In 1937, the State Highway Department (now known as the Oregon Department of Transportation) was 24 years into its initial effort to “Get Oregon out of the mud.” One of the highway sections under construction in the southeast corner of the state was U.S. 20 near Burns. And, overlooking the project from her front porch was area pioneer Susan Dixon Whiting. From the comfort of her rocking chair, the 66-year old wife and mother observed contractor M. L. O'Neil and Sons as it constructed the highway and replaced an old timber deck bridge over Poison Creek with a new concrete deck structure, one of the first of its type in the area. Susan’s interest in the project and visits to the work site prompted the contractor to honor her with the first passage over the structure when it was completed in July of 1937. She died only a few days after her proud crossing.
“Mr. Highway” influenced Oregon’s transportation system
As we celebrate the 100th Anniversary of the Oregon Department of Transportation, we’re taking a look back at some of the early innovators in the state’s transportation history. If you’ve ever stopped at the Baldock Safety Rest Areas on Interstate 5 north and south near Wilsonville, then you’ve heard the name Baldock. State Highway Engineer Robert Hugh Baldock was
“Mr. Highway” for Oregon from 1932 to 1956 when the state was completing its large collection of primary and secondary roads, including Oregon’s initial work on the nation’s interstate highway system.
Baldock was a visionary and played a critical role in Oregon’s transportation history.
Credited as a big promoter of innovation in building highways, under his leadership, ODOT adopted geometric highway design in 1936, and it became a national standard in 1946. Geometric highway design established the controlling design criteria that are used in building roads, such as design speed, lane width, shoulder width, bridge width, structural capacity and more.
100 years of transportation safety: learning from the past, working toward a zero fatality future
In 1913 when the Oregon Legislature created the State Highway Department (now ODOT), transportation safety meant Oregonians trying to share dirt roads safely with horses, pack animals, bicycles, pedestrians and the latest technology – automobiles. A lot has changed in the last 100 years, yet one thing has remained the same, our commitment to safety for the traveling public and our employees.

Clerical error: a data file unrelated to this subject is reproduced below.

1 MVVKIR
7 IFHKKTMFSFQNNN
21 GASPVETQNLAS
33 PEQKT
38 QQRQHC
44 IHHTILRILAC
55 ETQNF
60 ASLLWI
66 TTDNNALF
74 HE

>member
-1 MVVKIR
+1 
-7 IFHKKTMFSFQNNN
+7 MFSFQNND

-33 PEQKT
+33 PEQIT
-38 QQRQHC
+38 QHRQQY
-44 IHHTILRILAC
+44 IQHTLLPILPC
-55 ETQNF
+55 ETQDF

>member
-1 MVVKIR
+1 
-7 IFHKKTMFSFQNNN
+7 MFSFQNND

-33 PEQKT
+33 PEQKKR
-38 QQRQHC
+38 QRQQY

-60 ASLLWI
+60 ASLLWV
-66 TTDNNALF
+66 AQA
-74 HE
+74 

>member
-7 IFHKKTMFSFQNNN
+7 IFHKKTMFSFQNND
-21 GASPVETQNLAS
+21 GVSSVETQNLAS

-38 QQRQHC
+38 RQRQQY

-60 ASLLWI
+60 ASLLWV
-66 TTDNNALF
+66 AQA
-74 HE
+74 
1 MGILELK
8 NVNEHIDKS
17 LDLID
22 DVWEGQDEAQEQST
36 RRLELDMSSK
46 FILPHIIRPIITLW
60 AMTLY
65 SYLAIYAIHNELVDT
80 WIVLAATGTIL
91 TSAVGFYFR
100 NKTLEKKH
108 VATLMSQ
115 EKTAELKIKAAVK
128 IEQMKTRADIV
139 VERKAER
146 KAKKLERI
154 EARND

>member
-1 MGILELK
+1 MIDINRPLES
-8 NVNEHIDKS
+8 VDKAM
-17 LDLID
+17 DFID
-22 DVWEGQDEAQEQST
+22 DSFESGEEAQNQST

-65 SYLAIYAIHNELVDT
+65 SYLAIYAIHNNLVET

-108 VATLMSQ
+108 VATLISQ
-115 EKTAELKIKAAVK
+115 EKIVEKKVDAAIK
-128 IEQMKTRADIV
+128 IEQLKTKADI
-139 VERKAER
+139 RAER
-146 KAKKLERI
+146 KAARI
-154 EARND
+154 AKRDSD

Old employee photograph
Our ODOT Librarian was perusing an old 1977 employee newsletter and found this group photograph (pdf) of our 1929 Engineering staff. They are posing on the steps of the old Capitol building (before it was destroyed in 1935). Talk about an historic picture! See if you recognize any names.
Document ties together past and present
ODOT employee Barbara D. saved the 1920 vehicle registration that belonged to her grandfather, "Mr. Kneebone of Falls City" (note the address, or lack thereof!). "Kneebone" is Cornish and Barbara's great grandparents were tin miners who came to the United States in 1843, after the mining industry collapsed in England. Her mother saved bits of family history, like this registration notice from then Secretary of State Ben Alcott. Thanks for sharing, Barbara! (Click on the image to see a larger version.)
Join us as we celebrate a century of service to Oregon. Send us your transportation history stories and we'll post them on the web. Feel free to include photographs as well. Be sure to include your name and contact information.
New video celebrates the legacy of Conde B. McCullough
As part of our 100th anniversary “Century of Service” celebration, we’ve created a new video (YouTube) showcasing some of the beautiful work of Oregon’s pioneering bridge designer Conde B. McCullough. From 1919 to 1935 McCullough designed and supervised the construction of some of the West’s most beautiful and functional bridges.
The video, produced and shot by Public Information Officer Peter Murphy and Videographer John Kazmierski (shown at left), is just one part of our year-long celebration of the Oregon Department of Transportation’s 100th anniversary.
Over the past century, transportation in Oregon has been characterized by impressive eras of progress; innovators, their creations, and the Oregonians who supported them; and noteworthy achievements that have helped shape Oregon’s highly valued way of life.
By celebrating ODOT’s first 100 years, we are seeking ways to further contribute to our mission of providing a safe, efficient transportation system that supports economic opportunity and livable communities for Oregonians.